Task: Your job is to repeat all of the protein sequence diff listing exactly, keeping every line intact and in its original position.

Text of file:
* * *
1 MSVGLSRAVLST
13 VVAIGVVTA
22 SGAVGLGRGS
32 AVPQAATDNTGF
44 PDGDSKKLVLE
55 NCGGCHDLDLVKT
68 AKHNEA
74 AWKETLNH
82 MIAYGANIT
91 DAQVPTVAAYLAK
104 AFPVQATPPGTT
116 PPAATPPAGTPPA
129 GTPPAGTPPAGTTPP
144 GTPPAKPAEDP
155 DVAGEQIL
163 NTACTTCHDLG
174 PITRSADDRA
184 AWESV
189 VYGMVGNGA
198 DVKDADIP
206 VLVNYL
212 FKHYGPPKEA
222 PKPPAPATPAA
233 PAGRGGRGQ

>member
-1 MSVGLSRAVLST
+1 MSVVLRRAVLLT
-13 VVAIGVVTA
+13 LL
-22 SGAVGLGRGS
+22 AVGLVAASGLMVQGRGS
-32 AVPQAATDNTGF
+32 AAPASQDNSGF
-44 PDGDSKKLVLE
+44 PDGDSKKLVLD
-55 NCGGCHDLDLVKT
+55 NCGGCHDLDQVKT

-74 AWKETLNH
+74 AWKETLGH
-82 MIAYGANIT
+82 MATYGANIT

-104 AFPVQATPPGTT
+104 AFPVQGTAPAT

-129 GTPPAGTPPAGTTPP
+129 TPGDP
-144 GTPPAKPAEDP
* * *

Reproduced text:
1 MSVGLSRAVLST
13 VVAIGVVTA
22 SGAVGLGRGS
32 AVPQAATDNTGF
44 PDGDSKKLVLE
55 NCGGCHDLDLVKT
68 AKHNEA
74 AWKETLNH
82 MIAYGANIT
91 DAQVPTVAAYLAK
104 AFPVQATPPGTT
116 PPAATPPAGTPPA
129 GTPPAGTPPAGTTPP
144 GTPPAKPAEDP
155 DVAGEQIL
163 NTACTTCHDLG
174 PITRSADDRA
184 AWESV
189 VYGMVGNGA
198 DVKDADIP
206 VLVNYL
212 FKHYGPPKEA
222 PKPPAPATPAA
233 PAGRGGRGQ

>member
-1 MSVGLSRAVLST
+1 MSVVLRRAVLLT
-13 VVAIGVVTA
+13 LL
-22 SGAVGLGRGS
+22 AVGLVAASGLMVQGRGS
-32 AVPQAATDNTGF
+32 AAPASQDNSGF
-44 PDGDSKKLVLE
+44 PDGDSKKLVLD
-55 NCGGCHDLDLVKT
+55 NCGGCHDLDQVKT

-74 AWKETLNH
+74 AWKETLGH
-82 MIAYGANIT
+82 MATYGANIT

-104 AFPVQATPPGTT
+104 AFPVQGTAPAT

-129 GTPPAGTPPAGTTPP
+129 TPGDP
-144 GTPPAKPAEDP